South California, south Nevada, far southwest Utah and most of Arizona
Deserts; flats, along dry washes, hillsides; up to 3,000 feet
Narrow, ovate, hairy, greenish-grey, up to 4 inches long, on short stalks
Brittlebush, encelia farinosa, is one of many desert shrubs that are unremarkable to look at for much of the year but attractive in springtime when in bloom. The plant produces numerous yellow flowers (2 to 3 inches in diameter) on lightly branched stems that extend some way beyond the leaves; each flower head has between 8 and 18 yellow ray florets and many more disc florets, orange or brownish in color. The disc florets become elongated as the blooms mature. Rays have two lengthwise grooves, leading to notches at the tip. Phyllaries are green, lanceolate, in several rows, mostly curving backwards.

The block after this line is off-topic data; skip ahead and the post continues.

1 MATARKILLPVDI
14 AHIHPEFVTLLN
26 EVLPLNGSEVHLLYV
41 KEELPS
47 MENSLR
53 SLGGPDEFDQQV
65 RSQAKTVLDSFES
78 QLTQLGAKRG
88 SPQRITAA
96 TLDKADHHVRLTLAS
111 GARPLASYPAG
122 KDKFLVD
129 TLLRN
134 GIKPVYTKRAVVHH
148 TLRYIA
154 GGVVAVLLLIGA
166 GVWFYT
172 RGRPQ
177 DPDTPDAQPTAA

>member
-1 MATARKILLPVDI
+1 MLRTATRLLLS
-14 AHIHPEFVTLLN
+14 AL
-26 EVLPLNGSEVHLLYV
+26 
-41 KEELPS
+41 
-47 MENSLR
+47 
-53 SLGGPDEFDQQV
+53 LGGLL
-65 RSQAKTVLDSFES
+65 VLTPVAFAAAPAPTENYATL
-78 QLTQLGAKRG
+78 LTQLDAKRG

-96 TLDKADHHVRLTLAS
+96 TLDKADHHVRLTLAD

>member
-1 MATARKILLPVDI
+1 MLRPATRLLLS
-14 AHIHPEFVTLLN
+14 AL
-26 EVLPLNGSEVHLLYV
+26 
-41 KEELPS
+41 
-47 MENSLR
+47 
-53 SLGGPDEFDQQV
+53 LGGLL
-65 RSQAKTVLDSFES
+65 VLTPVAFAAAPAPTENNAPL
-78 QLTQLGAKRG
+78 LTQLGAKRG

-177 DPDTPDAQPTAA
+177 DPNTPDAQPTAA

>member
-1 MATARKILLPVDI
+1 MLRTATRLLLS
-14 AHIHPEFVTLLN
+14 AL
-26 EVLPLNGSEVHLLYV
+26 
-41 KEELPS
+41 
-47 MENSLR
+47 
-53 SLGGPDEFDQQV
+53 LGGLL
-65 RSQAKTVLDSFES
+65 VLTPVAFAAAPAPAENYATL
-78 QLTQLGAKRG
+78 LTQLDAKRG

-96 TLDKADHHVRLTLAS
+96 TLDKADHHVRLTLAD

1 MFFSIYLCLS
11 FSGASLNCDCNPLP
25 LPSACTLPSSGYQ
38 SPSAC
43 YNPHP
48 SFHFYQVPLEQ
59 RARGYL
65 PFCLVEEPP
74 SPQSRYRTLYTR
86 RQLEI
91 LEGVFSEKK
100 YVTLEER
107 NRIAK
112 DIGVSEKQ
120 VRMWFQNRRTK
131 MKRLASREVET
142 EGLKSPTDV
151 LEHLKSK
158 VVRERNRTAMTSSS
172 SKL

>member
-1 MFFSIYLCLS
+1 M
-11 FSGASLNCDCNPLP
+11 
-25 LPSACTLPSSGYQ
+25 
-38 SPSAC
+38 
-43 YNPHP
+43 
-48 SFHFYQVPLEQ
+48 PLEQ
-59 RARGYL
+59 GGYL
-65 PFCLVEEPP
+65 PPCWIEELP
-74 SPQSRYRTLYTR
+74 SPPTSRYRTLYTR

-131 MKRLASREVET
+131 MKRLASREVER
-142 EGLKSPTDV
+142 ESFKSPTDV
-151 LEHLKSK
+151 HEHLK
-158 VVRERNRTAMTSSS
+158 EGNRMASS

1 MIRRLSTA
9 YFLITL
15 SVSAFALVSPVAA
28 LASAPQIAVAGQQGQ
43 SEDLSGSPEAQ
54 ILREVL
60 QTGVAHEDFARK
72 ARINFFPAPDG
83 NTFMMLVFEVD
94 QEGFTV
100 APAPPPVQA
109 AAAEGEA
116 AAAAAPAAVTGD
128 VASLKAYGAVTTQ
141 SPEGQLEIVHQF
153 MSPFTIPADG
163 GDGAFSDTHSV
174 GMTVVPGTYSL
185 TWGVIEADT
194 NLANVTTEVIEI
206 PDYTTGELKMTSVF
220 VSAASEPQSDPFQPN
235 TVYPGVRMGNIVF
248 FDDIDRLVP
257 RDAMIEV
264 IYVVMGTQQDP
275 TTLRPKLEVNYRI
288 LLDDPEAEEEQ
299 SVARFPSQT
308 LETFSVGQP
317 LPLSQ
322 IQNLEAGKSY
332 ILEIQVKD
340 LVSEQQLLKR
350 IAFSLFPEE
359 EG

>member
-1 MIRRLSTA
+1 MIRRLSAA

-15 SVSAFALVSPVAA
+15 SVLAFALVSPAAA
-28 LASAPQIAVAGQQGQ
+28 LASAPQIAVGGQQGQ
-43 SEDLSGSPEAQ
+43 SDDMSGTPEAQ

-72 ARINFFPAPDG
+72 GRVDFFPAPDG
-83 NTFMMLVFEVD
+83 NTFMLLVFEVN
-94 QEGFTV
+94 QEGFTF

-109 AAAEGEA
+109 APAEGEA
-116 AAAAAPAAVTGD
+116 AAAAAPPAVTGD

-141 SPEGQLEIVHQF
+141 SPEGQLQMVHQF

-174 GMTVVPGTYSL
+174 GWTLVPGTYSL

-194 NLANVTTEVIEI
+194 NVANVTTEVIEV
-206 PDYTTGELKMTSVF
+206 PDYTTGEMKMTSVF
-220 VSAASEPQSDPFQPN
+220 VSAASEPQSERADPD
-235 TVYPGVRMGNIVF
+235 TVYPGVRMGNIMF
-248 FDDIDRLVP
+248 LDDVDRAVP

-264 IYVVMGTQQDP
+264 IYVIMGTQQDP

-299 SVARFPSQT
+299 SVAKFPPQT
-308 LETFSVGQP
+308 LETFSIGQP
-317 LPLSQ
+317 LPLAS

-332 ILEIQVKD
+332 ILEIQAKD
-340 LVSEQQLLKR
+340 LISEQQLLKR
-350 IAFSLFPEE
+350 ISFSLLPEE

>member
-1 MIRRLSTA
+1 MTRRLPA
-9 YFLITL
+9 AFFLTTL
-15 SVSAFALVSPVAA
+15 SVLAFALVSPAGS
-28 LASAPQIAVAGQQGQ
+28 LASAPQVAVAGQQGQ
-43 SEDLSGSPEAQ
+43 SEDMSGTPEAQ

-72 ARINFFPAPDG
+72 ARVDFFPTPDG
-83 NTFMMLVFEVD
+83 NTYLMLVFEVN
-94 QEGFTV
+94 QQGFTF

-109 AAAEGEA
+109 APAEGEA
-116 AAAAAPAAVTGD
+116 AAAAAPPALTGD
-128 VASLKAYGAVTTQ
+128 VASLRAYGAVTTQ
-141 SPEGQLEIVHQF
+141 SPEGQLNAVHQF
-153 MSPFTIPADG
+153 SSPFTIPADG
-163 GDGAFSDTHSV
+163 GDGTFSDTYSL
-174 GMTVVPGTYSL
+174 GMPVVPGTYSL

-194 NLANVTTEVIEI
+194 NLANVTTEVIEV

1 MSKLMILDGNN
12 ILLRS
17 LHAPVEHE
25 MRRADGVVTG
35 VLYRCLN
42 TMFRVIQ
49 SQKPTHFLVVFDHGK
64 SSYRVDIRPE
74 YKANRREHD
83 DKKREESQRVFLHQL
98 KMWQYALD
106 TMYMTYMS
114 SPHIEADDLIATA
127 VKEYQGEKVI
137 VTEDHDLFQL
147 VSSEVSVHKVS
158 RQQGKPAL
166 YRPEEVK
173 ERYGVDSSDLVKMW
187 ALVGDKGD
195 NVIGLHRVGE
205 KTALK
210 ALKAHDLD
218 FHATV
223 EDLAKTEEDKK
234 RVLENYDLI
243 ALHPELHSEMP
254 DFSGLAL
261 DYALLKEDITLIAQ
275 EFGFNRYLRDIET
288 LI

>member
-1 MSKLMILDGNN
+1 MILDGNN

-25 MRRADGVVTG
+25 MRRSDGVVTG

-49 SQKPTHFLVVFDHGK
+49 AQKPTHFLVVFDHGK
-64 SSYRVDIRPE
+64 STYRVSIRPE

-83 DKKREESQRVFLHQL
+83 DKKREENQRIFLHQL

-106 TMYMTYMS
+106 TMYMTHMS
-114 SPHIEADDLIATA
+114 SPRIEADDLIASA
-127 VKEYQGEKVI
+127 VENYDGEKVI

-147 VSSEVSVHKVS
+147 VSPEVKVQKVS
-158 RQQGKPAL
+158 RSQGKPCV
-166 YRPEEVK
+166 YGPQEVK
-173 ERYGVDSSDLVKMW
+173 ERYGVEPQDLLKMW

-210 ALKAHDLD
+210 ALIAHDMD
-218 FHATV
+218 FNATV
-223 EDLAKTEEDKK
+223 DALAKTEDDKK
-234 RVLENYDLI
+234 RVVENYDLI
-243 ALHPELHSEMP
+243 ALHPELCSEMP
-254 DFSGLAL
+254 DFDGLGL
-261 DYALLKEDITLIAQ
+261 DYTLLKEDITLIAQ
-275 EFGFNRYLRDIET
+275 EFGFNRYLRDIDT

Flowers may also appear at intervals during summer and early fall as a response to rainfall. The range encompasses the Mojave and Sonoran deserts, and the lower slopes of the surrounding mountains.